Center for Pacific Islands Studies Newsletter

No. 1 January-March 2006



Documenting the Tokelauan Language

Aumua Mataitusi Simanu Papalii Celebrates at 85

Pacific Studies Developments Around the Region

The Songmaker's Chair Debuts in Hawai‘i

Heyum Scholarship Competition

Visitors to Center

Occasional Seminars and Presentations

Faculty Activities

Student and Alumni Activities

Students at UH Hilo and USP Collaborate on Publication

Publications, Moving Images, and CDs



Members of the Tokelauan community on O‘ahu are tapping the resources of the UH Mānoa Department of Linguistics in their quest to keep the Tokelauan language alive in Hawai‘i. Betty Ickes, a doctoral student in the UH Department of History, a member of the Tokelauan community, and currently a lecturer at the Center for Pacific Islands Studies is a key person in this effort. In looking for resources and assistance, she found that the goals of the Tokelauan community matched the goals of the Language Documentation Center (LDC), an innovative student-run, volunteer initiative started by the graduate students in the Department of Linguistics and directed by Valerie Guerin, a PhD student from France. The LDC’s goal is to teach native speakers of endangered languages how to record their languages, in ways that are accessible to their communities, to linguists, and to the rest of the international community.

Betty Ickes and Zoe Madden-Wood
Betty Ickes, a Tokelauan community member and UHM history doctoral student, and Zoe Madden-Wood, a linguistics graduate student, collaborate on the Tokelauan dictionary project. Photo by Lisa Ebeling.

The Tokelauan community has been concerned for some time about how they can keep Tokelauan alive for their children. Recognizing that a people’s identity is intimately tied to its language and culture, the surviving Tokelau elders cite language decline as the cause of a host of social problems affecting their community.  In response to these concerns, the extended-clan-based community of approximately 500 living in Central O‘ahu, through their nonprofit organization, Te Taki-Tokelau Community, Inc (Te Taki), developed a long-term strategic plan to pursue the community’s mission—“to perpetuate the language and culture of Tokelau; and to improve the economic and social welfare of the Tokelau people residing in the United States.”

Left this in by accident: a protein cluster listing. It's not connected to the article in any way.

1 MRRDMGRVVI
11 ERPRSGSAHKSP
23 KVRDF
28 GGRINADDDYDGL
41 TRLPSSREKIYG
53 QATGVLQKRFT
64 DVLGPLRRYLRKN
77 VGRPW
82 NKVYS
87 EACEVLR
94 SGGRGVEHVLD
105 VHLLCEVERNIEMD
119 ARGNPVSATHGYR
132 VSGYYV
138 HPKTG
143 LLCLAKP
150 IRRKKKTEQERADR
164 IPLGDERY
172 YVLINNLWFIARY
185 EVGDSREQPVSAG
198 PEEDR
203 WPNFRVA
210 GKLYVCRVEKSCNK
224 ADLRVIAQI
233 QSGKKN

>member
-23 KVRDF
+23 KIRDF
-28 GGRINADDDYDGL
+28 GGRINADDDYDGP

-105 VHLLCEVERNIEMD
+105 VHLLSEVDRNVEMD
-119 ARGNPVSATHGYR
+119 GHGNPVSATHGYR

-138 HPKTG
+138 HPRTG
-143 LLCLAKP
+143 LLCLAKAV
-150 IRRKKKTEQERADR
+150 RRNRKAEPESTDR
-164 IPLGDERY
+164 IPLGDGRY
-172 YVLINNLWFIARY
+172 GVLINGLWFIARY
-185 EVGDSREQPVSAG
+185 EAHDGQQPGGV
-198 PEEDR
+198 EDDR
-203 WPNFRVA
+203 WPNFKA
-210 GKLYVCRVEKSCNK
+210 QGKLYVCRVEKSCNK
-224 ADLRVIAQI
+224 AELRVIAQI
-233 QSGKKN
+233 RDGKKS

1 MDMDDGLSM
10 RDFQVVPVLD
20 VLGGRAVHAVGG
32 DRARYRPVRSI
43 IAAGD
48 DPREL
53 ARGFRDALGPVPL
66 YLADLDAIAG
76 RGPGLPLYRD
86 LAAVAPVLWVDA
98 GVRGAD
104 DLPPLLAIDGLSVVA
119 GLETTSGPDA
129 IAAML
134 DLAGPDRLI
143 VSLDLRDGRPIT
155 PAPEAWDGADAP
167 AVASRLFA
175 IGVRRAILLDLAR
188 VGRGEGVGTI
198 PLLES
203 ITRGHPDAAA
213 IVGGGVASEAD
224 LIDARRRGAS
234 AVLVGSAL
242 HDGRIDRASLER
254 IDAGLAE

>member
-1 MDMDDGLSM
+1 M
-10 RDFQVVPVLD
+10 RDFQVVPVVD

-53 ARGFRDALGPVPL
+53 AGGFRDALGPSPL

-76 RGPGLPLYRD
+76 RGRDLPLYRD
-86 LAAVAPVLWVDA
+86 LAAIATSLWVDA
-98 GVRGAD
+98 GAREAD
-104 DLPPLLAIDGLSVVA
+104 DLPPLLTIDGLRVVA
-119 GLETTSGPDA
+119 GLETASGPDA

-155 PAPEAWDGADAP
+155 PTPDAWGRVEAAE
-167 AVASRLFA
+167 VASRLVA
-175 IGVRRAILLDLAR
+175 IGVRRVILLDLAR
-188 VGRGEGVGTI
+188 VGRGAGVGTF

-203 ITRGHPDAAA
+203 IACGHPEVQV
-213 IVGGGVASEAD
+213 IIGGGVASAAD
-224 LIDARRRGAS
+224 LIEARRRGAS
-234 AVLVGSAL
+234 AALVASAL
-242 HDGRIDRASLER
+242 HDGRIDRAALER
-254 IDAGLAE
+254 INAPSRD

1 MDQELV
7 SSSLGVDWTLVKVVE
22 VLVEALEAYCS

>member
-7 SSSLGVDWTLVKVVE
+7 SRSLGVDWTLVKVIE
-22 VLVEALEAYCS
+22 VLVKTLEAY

When Ickes approached linguistics assistant professor (and Center for Pacific Islands Studies affiliate faculty member) Yuko Otsuka, a Tongan-language expert, she found a willing collaborator. The Tokelau community was able to get a grant from the US Administration for Native Americans and enlist the help of Otsuka and her colleague in linguistics Andrew Wong in designing a language assessment survey to collect data on language use, proficiency, and attitudes toward the Tokelauan language. The Tokelauan surveyors hope to survey 80% or more of the approximately 500 community members by August 2006.

The LDC is helping Tokelauans with three major projects. The first is a project to digitize the existing Tokelauan dictionary and put it online. To assist with this project, Ickes regularly attends the LDC Saturday workshops to learn to use the Summer Institute of Linguistics dictionary software Toolbox, which will enable her to train members of the Tokelau community to do the digitizing. The other two projects involve the creation of children’s dictionaries—a picture dictionary and a reference dictionary that will be aimed at children in upper elementary school. Two graduate students from the Department of Linguistics, Akiemi Glenn and Katya Jenson, regularly meet with a core group of activists and elders in the community about developing the children’s dictionaries. The Tokelau community’s long-term goal is to establish a formal language education curriculum. Until then, the children and adult students meet every Saturday in an informal school where their elders and volunteer teachers from the Tokelauan community use materials adapted from Hawaiian language instruction and the UH Samoan Language Program.